Besides Posada, to whom the Yankees will decline to offer a contract, the Yankees also will not bring back reserve outfielder Andruw Jones or reserve infielder Eric Chavez.

Jones was largely a disappointment until midseason, when he got hot and hit .291 with nine home runs and 21 RBIs. Jones, 34, finished the season with a .247 average, 13 home runs and 33 RBIs as the right-handed=hitting DH and backup outfielder.

Chavez, 34, probably would be welcomed back by the Yankees if he wanted to play for the team. But Chavez is looking to possibly signing as a free agent to resume his career as a starting third baseman.

Chavez signed with the Yankees as a backup because of a series of neck and back injuries had him shelved for the better portions of the previous four seasons. Chavez signed with the Yankees in hopes of being able to re-establish himself as a starter who can still help a club.

He failed to stay healthy with the Yankees, though, when he broke a bone in his right foot running the bases in Detroit in early May and he did not return until July. In 160 at-bats, Chavez hit .263 with two home runs and 26 RBIs.

The Yankees would love to have his left-hand bat back as a backup to Rodriguez, who has been slowed by nagging injuries himself for the past four seasons and who is need of more rest these days at age 36. Chavez also spellled Mark Teixeira at first base and provided a veteran left-handed bat off the bench.

So now the Yankees will be looking to add a right-handed hitting outfielder and a lefty hitter who can play some first base and maybe some outfield and third.

The reason they need a right-handed hitting outfielder is because Brett Gardner and Curtis Granderson are left-handed hitters and Nick Swisher is a switch-hitter who will hit primarily as lefty with the predominantly right-handed starters in baseball. It would be nice to have a right-handed hitter to spell either Gardner, Granderson and Swisher.

In addition, Gardner hit a paltry .233 against left-handers last season. It would be nice to have a free-agent outfielder like Reed Johnson, who as a right-handed hitter who batted .309 overall and .305 against left-handers in 2011. Johnson is hustling overachiever who also plays solid defense in all three outfield spots. The only thing he can’t do like Gardner is run. He has only 39 career steals.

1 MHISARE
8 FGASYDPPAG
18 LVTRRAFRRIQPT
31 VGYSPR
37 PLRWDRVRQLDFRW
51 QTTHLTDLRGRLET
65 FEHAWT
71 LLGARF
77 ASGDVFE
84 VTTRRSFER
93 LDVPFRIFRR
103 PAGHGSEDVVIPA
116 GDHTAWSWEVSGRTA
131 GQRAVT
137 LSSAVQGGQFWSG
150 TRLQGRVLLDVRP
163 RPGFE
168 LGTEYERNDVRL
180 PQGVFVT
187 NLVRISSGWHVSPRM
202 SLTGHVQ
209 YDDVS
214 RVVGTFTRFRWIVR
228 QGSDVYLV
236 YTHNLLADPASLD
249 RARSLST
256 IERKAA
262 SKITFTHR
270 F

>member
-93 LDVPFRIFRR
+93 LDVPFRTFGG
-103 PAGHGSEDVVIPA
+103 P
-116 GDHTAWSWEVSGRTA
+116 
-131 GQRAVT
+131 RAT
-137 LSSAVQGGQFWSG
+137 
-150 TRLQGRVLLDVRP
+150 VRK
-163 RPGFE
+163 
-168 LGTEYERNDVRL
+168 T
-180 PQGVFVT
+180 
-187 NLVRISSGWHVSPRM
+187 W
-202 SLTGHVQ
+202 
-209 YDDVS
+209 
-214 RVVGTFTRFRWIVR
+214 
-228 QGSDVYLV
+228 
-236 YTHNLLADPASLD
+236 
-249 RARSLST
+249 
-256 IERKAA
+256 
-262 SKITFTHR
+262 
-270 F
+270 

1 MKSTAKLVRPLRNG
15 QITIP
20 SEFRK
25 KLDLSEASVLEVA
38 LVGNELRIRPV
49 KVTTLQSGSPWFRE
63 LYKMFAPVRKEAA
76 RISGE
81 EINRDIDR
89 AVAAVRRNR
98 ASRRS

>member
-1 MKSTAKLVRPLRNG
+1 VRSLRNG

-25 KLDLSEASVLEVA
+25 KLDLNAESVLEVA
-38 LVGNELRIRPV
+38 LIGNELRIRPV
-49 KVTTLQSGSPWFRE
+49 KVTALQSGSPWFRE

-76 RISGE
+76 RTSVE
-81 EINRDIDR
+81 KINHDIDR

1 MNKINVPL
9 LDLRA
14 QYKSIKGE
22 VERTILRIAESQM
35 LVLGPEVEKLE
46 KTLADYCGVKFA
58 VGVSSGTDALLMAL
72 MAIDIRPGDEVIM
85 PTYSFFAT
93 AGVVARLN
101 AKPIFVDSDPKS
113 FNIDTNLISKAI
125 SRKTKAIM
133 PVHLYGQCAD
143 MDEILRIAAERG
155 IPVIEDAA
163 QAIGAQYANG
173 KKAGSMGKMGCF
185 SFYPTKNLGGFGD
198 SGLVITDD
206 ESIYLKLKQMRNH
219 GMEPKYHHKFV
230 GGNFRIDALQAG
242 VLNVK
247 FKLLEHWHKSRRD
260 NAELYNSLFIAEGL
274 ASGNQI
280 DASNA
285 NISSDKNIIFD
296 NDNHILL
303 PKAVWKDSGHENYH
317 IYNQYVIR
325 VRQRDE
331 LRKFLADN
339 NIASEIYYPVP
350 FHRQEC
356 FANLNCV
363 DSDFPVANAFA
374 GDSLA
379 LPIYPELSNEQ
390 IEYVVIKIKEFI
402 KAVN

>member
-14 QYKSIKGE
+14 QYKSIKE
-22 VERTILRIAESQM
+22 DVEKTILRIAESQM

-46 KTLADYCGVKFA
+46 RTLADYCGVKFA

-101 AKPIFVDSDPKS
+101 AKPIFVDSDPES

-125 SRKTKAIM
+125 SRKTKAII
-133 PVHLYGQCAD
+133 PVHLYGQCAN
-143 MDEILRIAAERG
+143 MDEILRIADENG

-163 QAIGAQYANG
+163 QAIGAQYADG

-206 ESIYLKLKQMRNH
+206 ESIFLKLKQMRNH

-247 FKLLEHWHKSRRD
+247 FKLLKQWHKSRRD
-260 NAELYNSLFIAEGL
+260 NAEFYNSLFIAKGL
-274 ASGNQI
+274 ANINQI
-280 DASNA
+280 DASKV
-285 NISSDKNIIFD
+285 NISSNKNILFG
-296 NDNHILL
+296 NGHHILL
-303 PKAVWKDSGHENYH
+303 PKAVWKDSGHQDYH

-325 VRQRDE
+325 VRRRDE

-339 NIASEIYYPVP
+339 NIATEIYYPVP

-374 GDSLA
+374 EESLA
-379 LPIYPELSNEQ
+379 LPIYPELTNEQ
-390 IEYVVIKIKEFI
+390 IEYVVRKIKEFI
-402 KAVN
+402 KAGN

That is the kind of cheap role player the Yankees will be looking for. The Yankees do have a lot of young outfielders in the minors such as Chris Dickerson, Greg Golson, Justin Maxwell, Colin Curtis and Melky Mesa. But Dickerson and Curtis hit left-handed and Golson and Mawelll have been disappointments as right-handed hitters. Mesa, 24, may need a year of seasoning before he is ready.

The Yankees also will be in the market for a left-handed hitting infielder who can play first, some third and perhaps the outfield. In other words, they are looking for an “Eric Hinske type.” Hinske, 34, has made a career as backup at third, first and the outfield and he has played on a lot of teams that have made the playoffs.

Last season, he hit .238 with 10 home runs and 28 RBIs in 236 at-bats with the Braves. Hinske, however, is not a free agent.

The Yankees might take a look at Russell Branyan, 36, who has hit two of the longest home runs in Yankee Stadium history. Branyan hit .197 with five home runs and 14 RBIs in 127 at-bats for the Diamondbacks and the Angels last season. Branyan can play first, third and the outfield, however, he would be a real liability in the outfield.

But Branyan can still hit for power. He has 194 career home runs and most of them have been as a bench player.

He also could help the Yankees as a lefty DH against some tough right-handers.

The Yankees do have Brandon Laird to play both first and third base. However, Laird is a right-handed hitter and the Yankees are already loaded with right-handed hitters on the bench. Laird seems more likely to be ticketed back to Triple-A or a trade to another organization with A-Rod blocking his path to the majors.

But, in any case, the Yankees are not going out of their way to sign expensive free agent hitters this winter. If Yankee fans envision a lineup of Albert Pujols batting fourth, Prince Fielder batting fifth, Rodriguez hitting sixth, Carlos Beltran hitting seventh and Nick Swisher batting eighth and Teixeira batting ninth, you can keep on dreaming. It is not going to happen.

This team is going to allocate its free-agent dollars to acquiring starting pitching, period.

The rest of the moves Cashman will make are small ones like adding two bench players like he did in signing Jones and Chavez last winter.

This concludes the series on potential off-season moves. I will have an update to the starting pitching search in my next post. Stay tuned!